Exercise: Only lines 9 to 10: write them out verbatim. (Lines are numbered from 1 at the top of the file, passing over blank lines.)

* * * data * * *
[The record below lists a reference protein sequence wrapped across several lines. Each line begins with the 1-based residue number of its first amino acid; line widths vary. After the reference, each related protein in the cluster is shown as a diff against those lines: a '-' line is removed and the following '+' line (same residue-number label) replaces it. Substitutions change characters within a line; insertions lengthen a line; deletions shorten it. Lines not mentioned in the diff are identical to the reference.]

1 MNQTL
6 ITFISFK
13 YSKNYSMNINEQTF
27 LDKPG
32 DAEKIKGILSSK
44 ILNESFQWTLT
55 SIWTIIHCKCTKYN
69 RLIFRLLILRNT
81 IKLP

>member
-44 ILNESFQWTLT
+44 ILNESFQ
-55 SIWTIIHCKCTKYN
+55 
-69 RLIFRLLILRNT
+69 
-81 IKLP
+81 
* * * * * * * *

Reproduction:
69 RLIFRLLILRNT
81 IKLP